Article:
Unfortunately, enforcement of an arbitration award (or judgment) can be a stubborn issue. You may win the battle but lose the war. Over the years, I have specialised in collecting awards, and we have recovered many millions on behalf of clients.
Where do most problems arise within that agricultural supply chain?
They have changed over the years.
You have the classic quality, quantity, performance, and force majeure. New issues might be cyber-attacks and force majeure resulting from sanctions. Contract drafting is becoming increasingly sophisticated, with cross-default provisions and termination clauses becoming increasingly common.
Which commodities have the most problems?
Sugar has always been a challenge, and it remains so. Jurisdictions remain an issue. You win the award, but what do you then do about it? Cotton has had its fair share of problems, as has fertiliser, the latter because of sanctions.
How many commodity lawyers are there?
I would say there are around 100 very active commodity lawyers in London. It’s not that many compared to shipping, where there are many more. There is a shortage of talent in commodities. Many trading companies have hired commodity lawyers and are looking to hire more.
Law firms have lost people as a result. If there were a massive crisis again, you’d probably have a shortage of lawyers.
What would you say to a young law student to encourage them to come into commodities rather than something else?
I would say that international trade is fascinating. The best cases result from the buying and selling, the finance, and the shipping of goods. Without commodities, international trade, and shipping, the law reports would be a fraction of the size. Every area of the law seems to have been developed because of the business that we are in.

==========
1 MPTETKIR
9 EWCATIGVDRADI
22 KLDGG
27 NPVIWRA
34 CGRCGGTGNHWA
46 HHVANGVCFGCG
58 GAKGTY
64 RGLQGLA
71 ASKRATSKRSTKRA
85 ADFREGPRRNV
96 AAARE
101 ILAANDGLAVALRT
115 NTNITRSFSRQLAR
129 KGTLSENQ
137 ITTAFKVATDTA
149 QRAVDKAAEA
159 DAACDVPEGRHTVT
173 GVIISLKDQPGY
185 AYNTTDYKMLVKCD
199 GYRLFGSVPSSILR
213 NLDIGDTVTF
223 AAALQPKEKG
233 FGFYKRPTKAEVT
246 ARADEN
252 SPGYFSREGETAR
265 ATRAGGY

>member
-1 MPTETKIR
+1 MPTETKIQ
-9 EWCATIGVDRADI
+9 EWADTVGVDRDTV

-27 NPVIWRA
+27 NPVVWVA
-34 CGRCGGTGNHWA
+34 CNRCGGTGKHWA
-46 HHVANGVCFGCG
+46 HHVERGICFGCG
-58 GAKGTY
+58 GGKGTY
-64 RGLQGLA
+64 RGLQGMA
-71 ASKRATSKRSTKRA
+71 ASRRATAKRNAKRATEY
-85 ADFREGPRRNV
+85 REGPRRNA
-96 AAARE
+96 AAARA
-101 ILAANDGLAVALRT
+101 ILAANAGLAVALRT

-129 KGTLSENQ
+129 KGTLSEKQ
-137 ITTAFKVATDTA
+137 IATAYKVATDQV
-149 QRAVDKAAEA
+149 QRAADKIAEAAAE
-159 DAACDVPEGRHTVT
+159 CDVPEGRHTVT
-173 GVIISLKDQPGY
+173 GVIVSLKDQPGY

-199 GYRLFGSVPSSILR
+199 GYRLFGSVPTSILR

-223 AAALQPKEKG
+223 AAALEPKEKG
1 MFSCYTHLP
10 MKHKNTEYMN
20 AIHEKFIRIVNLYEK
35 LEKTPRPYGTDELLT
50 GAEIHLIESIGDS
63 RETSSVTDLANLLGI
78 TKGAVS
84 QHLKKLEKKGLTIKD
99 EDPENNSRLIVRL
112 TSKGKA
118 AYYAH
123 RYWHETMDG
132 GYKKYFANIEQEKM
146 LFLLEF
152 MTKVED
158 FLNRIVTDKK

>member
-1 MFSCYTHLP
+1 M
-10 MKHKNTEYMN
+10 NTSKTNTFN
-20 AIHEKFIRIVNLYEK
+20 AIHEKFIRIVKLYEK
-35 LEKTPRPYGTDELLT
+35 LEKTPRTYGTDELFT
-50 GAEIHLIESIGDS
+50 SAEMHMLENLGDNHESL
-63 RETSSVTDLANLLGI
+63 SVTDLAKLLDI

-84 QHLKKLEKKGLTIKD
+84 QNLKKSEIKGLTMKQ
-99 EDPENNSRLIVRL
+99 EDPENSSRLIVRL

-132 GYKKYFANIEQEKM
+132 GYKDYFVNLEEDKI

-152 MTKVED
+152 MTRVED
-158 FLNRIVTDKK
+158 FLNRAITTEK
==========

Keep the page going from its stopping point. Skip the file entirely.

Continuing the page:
I would say to young lawyers that they will have to work hard, and there will be challenges and pressures, but it’s a wonderful area if you’re interested in the law and the development of the law.
And what would you say to a trader to try to stay out of trouble?
Realize that you are both masters or mistresses of your contractual destiny. The words you use in your contract will dictate the outcome. I try to get people to realise the power and impact of words and to get it right at the beginning. It usually leads to a happier ending.
Any final thoughts?
Words are my commodity, and the words chosen will almost always dictate the outcome of a dispute. I spend an increasing amount of my time guiding clients appropriately.
Personally, it has been a privilege to experience the highs and lows of the commodity market from a legal perspective. The characters I have met and the professional friendships I have developed have led me to conclude that this remains a people-centric business, where conversations lie at the heart of what I do.